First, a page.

ICYMI: SPIRITUALIZED – Ladies & Gentlemen We Are Floating in Space

Author note: ICYMI is a new series of posts where I review albums from yesteryear that you might have missed for whatever reason. It could be a totally obscure work, an underground classic, something you may have heard of but never really delved into, something I have a particular affinity for, or it may be something legendary that I felt like reviewing anyway. This is one of many to come. Enjoy.

Ladies_And_Gentlemen_We_Are_Floating_In_Space

Growing up, my brother was the one in our house that listened to music from the British Isles. While I was primarily fixated on American heavy metal, he was listening to U2, Oasis, Radiohead, Travis, Morrissey, The Verve, etc. With the exception of Radiohead and Oasis, I didn’t fall for a lot of “his” bands right off the bat, though there were certainly songs that grabbed and held my attention.

Such was the case with the title track from Spiritualized’s 1997 album Ladies & Gentlemen We Are Floating in Space. I was dumbstruck by the near medicinal haze the song induced. Looped vocal track piled upon looped vocal track upon looped vocal track sailing on an ocean of strings, sustained guitar notes, subtle percussion and heart monitor beeps create a heady, intoxicating cocktail of music with a trance-inducing mantra over the top that renders the song more like a prayer than a rock n’ roll album opener. With lines like “All I want in life is a little bit of love to take the pain away” and “I will love you til I die and I will love you all the time” it’s clear this a broken man searching for solace and meaning and refuge. It’s like Ravel’s Bolero on prayerful hallucinogenics. It’s one of a handful of songs on my Spotify playlist called ad infinitum meaning that I can listen to them forever without getting tired of them. I put it in such a pantheon of esteem that I think it should be taboo to play live, even for the band. I saw them play it live for the first time a few years ago and was honestly a bit let down because the studio version is so perfect.

I seldom made it past that first track back when my brother first bought it in 1997, but over time, I’ve grown to love the record more than him I think. The title track explodes into “Come Together” which feels bombastic because of it’s immediate use of drum kit as opposed to the slight, textural percussion of the opener. The stilted vocal delivery and grandiose, swirling horns put Jason Pierce’s dynamic songwriting on full display within the first pair of tunes.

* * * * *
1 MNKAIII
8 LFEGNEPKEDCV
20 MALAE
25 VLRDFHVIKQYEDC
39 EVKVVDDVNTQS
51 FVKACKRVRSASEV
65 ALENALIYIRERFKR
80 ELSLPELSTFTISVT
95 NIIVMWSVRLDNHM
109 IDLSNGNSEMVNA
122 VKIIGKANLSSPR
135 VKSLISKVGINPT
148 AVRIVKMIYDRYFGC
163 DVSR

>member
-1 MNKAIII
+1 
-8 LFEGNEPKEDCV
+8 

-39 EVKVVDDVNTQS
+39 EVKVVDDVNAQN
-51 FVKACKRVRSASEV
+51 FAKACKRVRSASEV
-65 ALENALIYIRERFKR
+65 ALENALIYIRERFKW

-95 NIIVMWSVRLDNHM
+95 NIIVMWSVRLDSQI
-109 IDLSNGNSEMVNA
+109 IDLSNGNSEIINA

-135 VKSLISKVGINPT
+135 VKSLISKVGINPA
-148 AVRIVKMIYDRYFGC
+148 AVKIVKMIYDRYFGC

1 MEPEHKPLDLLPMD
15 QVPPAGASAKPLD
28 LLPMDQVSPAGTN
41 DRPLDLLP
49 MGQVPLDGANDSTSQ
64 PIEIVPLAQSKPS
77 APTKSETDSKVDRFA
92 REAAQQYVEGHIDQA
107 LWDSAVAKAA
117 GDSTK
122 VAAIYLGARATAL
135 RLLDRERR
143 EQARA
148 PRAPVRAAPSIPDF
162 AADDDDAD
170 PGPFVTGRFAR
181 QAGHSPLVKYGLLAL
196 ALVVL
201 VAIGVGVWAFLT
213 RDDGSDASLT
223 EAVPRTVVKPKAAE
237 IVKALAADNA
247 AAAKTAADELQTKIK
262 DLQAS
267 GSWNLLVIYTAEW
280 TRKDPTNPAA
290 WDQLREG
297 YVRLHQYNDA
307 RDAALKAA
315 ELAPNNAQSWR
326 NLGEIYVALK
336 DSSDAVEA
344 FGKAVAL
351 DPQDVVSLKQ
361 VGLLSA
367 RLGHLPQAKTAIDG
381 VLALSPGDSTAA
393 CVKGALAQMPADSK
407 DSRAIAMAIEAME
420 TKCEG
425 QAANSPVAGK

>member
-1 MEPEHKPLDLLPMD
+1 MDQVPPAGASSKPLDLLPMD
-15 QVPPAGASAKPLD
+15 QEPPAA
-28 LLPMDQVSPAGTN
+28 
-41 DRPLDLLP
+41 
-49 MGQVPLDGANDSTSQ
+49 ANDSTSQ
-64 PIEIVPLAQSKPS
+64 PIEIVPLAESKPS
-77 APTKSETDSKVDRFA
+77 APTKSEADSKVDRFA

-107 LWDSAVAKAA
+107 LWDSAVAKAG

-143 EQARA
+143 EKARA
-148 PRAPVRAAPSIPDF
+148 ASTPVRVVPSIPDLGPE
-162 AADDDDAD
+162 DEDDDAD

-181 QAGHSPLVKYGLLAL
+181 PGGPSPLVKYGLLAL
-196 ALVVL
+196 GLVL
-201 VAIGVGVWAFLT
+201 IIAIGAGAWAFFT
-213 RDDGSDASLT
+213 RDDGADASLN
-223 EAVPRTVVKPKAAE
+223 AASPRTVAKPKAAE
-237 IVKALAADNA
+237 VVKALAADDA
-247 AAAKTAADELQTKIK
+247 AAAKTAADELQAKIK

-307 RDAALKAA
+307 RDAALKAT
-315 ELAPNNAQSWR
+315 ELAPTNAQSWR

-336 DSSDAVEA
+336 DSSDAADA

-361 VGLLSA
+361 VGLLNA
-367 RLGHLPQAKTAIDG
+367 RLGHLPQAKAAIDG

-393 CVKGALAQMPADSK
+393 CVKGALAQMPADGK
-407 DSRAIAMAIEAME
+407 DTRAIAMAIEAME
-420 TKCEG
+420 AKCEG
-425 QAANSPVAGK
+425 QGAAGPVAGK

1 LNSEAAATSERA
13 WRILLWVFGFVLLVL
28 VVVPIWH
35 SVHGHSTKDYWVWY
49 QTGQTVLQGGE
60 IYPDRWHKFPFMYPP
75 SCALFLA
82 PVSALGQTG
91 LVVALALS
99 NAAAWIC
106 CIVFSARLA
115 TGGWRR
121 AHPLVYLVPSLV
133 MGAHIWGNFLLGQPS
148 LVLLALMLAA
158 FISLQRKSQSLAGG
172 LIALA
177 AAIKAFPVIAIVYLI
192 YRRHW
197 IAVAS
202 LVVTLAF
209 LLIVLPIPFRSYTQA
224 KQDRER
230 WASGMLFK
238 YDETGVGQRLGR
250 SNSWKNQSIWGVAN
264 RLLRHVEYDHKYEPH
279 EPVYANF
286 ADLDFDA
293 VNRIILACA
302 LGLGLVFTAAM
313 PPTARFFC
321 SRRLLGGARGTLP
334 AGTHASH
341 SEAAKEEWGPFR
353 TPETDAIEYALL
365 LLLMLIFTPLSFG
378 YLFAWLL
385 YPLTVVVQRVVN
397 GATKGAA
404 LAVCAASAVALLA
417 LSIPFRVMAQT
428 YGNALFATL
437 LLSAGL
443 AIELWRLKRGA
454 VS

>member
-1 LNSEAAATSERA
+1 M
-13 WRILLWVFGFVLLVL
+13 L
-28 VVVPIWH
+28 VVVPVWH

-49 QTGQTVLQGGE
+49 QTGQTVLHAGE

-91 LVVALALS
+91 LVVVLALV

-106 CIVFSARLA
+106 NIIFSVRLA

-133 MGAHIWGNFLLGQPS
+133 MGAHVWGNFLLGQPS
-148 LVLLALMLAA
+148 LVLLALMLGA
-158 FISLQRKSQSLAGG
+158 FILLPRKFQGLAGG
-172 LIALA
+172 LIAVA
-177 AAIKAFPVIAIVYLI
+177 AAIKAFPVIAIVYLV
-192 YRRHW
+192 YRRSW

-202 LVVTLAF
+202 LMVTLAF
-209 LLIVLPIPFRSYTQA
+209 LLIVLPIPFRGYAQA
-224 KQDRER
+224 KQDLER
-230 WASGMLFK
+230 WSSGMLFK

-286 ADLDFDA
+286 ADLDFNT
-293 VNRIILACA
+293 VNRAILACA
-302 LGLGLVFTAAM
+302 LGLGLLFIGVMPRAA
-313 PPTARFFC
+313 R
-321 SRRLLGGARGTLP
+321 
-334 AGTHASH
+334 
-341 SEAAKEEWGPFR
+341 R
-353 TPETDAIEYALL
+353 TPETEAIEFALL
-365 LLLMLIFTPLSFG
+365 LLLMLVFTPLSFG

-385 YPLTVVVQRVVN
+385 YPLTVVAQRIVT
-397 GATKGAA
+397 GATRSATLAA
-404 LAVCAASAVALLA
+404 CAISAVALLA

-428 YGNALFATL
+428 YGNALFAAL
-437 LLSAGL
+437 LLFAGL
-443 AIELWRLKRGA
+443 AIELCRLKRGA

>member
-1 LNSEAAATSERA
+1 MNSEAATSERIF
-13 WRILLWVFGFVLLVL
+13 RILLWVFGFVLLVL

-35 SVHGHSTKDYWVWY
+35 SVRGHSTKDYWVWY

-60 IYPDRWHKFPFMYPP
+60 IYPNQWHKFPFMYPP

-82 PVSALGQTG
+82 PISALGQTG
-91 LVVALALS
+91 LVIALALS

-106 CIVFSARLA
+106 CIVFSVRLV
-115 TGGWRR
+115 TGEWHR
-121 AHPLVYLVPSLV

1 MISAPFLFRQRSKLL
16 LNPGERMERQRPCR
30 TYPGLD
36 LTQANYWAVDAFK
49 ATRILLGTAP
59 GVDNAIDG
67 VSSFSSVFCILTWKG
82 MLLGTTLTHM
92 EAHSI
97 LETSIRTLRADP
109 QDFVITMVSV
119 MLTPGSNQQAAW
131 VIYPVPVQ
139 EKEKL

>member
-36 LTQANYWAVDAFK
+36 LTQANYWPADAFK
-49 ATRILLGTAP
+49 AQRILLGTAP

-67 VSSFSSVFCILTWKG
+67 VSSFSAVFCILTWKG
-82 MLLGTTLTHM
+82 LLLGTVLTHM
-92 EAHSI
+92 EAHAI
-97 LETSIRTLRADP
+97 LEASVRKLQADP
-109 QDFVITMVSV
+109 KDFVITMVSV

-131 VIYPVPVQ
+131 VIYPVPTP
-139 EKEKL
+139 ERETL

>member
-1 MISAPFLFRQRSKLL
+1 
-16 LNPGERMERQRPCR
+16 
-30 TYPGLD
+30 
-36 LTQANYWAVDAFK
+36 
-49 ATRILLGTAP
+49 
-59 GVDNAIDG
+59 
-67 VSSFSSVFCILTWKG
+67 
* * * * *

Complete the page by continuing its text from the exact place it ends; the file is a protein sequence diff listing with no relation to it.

A rock band employing string sections and brass sections often comes off as facile or schmaltzy as it’s typically done in the most superficial of ways. Pierce is in full command of the instruments at his disposal though. He uses the great dynamic range of the mini orchestra to swing the pendulum from elegiac solemnity to nearly free jazz chaos, sometimes in a single song. These songs aren’t grand because the can be, they’re grand because they have to be. That said, Pierce can also dial it down to minimal instrumentation on a track like “Stay With Me” that has flourishes of peak era Pink Floyd without being derivative.

Lyrically speaking, Spiritualized has typically stuck to three main themes: earthly love, god, and drugs…and sometimes two or three of them intertwined together. He never shies away from acknowledging his addictions/demons/muses:

I sometimes have my breakfast right off of a mirror / and sometimes I have it right out of a bottle

Sometimes things are crystal clear, sometimes they’re obscured by who knows what. The lyrics and the meaning fade. And just when it feels like all is lost, in comes a song like “Cool Waves” that sounds like the church music you wish existed.

The album wraps up with the 17-minute “Cop Shoot Cop” which would normally be considered a bloated, self-indulgent, overly long run time, but makes perfect sense here in context of the entire album. This album is grand and deserves a grand finale which “Cop Shoot Cop” delivers while oscillating between bluesy gospel and guitar driven cacophony.

At 70 minutes, Ladies and Gentlemen We Are Floating in Space is rather long on the surface, but there’s so much here to explore that the ride seems incredibly brief. I listened to the album nearly twice all the way through while writing this and it felt like no more than 45 minutes or so. This is not background music. This is music to pay attention to. Listening to this IS the activity. Listen to it loud while reclining on your sofa, listen to it on headphones and melt into your bed. Turn the lights down low and settle in for the ride. They don’t make albums like this anymore.

You can stream the full album on YouTube here.

(Banner image courtesy of Julio Enriquez)

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